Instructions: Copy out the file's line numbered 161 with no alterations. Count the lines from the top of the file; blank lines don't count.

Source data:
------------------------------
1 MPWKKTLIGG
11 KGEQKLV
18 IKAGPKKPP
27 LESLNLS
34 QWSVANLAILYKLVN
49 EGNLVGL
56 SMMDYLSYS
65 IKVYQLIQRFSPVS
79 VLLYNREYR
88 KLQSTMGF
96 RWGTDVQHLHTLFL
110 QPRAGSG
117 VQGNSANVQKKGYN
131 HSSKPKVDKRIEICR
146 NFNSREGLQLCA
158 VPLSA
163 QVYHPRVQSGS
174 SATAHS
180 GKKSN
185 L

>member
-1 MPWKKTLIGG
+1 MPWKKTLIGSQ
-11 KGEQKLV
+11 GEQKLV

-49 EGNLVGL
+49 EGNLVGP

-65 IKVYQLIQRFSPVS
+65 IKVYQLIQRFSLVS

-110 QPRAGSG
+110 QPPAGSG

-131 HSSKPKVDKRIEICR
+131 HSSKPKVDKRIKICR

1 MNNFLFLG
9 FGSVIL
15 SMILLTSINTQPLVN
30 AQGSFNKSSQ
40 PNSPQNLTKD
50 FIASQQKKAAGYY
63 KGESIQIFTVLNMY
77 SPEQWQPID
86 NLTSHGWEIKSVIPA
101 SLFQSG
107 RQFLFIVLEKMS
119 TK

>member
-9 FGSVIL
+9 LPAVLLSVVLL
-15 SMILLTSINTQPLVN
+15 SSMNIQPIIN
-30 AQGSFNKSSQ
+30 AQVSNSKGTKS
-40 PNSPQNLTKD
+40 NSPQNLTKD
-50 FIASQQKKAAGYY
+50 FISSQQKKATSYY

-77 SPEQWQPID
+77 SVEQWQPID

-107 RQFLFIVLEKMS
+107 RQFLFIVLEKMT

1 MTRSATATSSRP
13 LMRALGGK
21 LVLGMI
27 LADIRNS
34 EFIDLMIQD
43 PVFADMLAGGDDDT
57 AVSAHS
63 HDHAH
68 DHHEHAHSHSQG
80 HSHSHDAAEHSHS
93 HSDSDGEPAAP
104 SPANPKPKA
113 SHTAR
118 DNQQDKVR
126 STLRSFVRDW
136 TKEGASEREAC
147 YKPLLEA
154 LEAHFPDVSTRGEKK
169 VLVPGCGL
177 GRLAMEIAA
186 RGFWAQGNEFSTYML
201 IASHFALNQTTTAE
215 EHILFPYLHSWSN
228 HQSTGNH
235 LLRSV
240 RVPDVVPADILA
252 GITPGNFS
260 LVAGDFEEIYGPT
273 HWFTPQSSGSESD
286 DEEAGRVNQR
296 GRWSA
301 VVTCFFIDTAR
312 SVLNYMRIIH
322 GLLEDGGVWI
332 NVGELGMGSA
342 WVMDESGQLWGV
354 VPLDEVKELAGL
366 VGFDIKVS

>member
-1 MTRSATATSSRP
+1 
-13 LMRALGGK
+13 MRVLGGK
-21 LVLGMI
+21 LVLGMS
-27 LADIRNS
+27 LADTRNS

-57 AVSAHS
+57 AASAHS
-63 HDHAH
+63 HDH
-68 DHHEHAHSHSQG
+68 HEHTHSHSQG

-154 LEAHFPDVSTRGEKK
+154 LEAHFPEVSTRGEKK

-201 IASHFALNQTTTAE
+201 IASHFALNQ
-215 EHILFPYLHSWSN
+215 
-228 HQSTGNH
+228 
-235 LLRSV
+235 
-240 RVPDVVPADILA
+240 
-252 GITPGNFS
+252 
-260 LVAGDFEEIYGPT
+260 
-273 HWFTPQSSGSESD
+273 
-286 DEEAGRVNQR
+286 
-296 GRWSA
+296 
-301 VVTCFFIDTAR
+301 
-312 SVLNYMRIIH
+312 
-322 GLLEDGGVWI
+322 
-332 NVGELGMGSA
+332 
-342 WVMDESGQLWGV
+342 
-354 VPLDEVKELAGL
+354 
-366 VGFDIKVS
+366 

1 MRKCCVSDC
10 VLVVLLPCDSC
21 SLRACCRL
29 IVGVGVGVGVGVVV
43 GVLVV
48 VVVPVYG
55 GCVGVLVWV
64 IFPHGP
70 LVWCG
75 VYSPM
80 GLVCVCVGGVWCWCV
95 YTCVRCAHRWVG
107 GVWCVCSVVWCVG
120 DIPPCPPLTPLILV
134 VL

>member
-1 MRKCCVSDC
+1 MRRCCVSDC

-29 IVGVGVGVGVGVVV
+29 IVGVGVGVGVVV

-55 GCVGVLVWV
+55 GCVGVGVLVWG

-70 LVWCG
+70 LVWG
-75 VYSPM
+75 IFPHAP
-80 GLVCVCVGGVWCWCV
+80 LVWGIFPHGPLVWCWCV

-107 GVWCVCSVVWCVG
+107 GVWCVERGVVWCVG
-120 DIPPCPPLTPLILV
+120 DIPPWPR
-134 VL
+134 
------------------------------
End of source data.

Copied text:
95 YTCVRCAHRWVG